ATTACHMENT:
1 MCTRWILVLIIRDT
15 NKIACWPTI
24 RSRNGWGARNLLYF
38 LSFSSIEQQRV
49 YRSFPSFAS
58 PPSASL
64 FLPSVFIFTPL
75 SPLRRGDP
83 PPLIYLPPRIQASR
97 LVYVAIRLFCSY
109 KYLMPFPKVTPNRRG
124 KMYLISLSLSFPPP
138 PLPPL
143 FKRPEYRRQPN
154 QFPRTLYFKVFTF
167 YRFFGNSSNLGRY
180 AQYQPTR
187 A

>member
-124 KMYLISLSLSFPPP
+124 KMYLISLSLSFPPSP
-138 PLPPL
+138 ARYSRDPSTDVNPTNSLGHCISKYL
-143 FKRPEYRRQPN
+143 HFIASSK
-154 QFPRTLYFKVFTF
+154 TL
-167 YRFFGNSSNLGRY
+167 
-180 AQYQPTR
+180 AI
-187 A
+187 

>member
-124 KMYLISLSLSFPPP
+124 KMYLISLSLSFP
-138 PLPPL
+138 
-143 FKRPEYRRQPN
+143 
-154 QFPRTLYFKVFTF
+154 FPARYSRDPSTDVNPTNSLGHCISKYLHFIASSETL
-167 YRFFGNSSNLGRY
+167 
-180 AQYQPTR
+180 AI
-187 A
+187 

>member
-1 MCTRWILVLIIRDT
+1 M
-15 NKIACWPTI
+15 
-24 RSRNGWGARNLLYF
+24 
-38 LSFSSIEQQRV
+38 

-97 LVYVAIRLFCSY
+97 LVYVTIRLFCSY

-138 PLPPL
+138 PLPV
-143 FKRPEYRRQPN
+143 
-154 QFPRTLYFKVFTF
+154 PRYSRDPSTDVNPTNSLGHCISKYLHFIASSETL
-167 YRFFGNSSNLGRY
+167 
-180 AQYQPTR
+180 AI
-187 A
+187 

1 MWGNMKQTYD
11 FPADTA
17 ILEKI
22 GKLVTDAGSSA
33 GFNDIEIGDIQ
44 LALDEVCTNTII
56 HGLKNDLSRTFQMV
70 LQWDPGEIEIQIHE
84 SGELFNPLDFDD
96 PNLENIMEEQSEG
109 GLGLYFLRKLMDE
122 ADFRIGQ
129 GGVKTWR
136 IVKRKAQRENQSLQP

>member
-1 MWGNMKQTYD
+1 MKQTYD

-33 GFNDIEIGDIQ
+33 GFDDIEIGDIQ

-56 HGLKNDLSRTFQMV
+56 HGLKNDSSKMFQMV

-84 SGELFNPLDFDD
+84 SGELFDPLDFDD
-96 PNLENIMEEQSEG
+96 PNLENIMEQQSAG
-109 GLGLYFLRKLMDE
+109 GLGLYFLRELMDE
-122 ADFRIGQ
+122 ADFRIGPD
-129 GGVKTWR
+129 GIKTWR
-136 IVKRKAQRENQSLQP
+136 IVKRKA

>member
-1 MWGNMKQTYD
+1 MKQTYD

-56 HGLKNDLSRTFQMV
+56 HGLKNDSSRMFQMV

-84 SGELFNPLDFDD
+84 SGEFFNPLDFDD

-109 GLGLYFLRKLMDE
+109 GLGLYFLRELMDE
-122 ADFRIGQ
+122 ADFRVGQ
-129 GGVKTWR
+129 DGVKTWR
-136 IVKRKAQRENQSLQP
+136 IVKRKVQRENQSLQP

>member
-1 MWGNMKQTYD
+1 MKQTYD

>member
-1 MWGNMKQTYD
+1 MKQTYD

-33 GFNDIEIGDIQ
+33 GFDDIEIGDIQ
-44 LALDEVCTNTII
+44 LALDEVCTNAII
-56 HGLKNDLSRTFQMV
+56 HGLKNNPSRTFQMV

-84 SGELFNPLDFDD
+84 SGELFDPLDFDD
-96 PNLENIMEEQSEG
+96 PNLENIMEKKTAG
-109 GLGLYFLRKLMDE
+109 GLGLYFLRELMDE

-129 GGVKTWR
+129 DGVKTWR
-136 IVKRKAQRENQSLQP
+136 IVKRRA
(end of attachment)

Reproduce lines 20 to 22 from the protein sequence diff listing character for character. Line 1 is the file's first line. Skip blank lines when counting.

-124 KMYLISLSLSFPPP
+124 KMYLISLSLSFPPSP
-138 PLPPL